The Arithmetic of Morality

I limit my fuel consumption—I ration myself to one trip into town a week and I haven’t taken a ‘joy ride’ since the ‘70s. For what? My neighbour thinks nothing of going into town three times in one day, half the male population drives gas-guzzling pick-ups and never pick up anything, and the other half drive mini-vans because they’re big. I keep myself colder than I’d like and I live in a dark house, while the lights and computers stay on 24/7 in some guy’s place of business and his advertisements light up the world.

Still, it’s the principle that counts. Really? Unless there’s a god, it’s the consequence that counts. ‘Using only what you need’ is right because it’s wrong to take more than you need if that means others will have less than they need. If, however, you take more apples than you need because otherwise they’ll just rot on the ground, what’s wrong with that?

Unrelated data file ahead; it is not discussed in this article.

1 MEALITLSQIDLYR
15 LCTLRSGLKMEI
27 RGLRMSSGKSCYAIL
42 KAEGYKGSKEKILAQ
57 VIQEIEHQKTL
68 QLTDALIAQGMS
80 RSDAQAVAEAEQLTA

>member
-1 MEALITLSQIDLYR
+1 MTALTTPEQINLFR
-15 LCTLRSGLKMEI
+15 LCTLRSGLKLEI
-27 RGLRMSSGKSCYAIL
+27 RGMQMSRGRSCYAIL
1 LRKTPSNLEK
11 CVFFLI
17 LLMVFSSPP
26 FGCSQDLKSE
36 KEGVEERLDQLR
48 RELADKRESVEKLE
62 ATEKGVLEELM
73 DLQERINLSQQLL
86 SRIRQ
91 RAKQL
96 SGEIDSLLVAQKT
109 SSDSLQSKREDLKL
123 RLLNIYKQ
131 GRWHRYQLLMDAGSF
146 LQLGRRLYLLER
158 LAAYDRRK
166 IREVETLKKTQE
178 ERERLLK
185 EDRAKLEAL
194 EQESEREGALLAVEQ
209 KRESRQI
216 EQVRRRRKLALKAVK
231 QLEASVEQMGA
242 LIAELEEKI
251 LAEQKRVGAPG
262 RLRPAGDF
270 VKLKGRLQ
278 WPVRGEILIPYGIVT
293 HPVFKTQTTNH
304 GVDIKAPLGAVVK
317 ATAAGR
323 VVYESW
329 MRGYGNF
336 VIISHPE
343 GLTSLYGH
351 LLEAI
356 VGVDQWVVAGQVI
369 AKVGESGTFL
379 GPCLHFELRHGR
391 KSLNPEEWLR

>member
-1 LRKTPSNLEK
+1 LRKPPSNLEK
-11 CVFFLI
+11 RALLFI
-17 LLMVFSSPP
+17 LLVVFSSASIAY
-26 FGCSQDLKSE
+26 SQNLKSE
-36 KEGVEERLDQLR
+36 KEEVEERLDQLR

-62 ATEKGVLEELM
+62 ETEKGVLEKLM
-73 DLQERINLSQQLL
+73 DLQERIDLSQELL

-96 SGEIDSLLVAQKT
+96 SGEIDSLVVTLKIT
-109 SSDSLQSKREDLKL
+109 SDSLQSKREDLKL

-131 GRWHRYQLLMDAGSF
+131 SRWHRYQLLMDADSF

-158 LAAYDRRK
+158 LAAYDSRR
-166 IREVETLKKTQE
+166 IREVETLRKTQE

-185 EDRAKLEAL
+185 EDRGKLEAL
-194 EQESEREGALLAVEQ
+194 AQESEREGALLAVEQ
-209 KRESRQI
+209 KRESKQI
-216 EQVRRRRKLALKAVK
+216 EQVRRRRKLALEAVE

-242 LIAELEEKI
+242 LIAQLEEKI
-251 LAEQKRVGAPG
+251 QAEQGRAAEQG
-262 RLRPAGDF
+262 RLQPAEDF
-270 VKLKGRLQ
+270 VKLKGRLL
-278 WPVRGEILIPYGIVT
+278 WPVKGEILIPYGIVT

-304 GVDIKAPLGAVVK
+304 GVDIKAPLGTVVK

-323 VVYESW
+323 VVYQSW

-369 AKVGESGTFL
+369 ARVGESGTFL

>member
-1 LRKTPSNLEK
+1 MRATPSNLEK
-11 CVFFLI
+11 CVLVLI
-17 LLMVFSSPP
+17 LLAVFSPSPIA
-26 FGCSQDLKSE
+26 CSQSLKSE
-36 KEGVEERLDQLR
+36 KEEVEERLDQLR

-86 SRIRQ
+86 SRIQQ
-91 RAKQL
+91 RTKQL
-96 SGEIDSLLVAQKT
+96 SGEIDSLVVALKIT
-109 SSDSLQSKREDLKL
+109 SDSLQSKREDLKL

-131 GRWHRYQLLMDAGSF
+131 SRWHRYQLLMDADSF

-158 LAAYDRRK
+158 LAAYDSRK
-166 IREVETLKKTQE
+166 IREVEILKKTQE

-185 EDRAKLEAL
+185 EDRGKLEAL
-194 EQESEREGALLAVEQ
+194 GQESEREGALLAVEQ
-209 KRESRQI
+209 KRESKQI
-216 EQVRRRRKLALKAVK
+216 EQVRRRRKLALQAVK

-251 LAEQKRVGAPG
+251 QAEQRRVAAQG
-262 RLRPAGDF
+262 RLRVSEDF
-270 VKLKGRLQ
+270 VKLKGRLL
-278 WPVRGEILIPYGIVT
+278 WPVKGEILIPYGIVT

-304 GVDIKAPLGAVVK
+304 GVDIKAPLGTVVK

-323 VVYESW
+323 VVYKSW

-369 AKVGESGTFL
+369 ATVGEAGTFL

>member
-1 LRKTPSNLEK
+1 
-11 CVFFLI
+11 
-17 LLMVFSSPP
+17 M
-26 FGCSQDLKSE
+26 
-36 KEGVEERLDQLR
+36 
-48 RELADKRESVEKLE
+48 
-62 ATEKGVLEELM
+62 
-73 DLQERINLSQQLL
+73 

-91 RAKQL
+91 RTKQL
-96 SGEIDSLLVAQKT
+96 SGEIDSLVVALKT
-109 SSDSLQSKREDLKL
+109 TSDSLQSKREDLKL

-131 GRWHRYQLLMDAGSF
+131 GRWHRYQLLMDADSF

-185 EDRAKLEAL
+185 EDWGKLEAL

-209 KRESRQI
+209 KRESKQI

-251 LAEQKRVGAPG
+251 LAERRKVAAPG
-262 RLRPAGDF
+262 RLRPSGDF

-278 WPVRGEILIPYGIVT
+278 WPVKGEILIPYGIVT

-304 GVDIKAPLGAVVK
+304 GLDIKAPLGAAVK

Of course, if enough people decrease their fuel consumption (and a corresponding number don’t increase their consumption), there would be a consequence. Possibly even a moral consequence. (Though that’s arguable: less fossil fuel leads to less carbon emission, which leads to less global warming, which leads to less climate change—tell me when I get to the moral good…)


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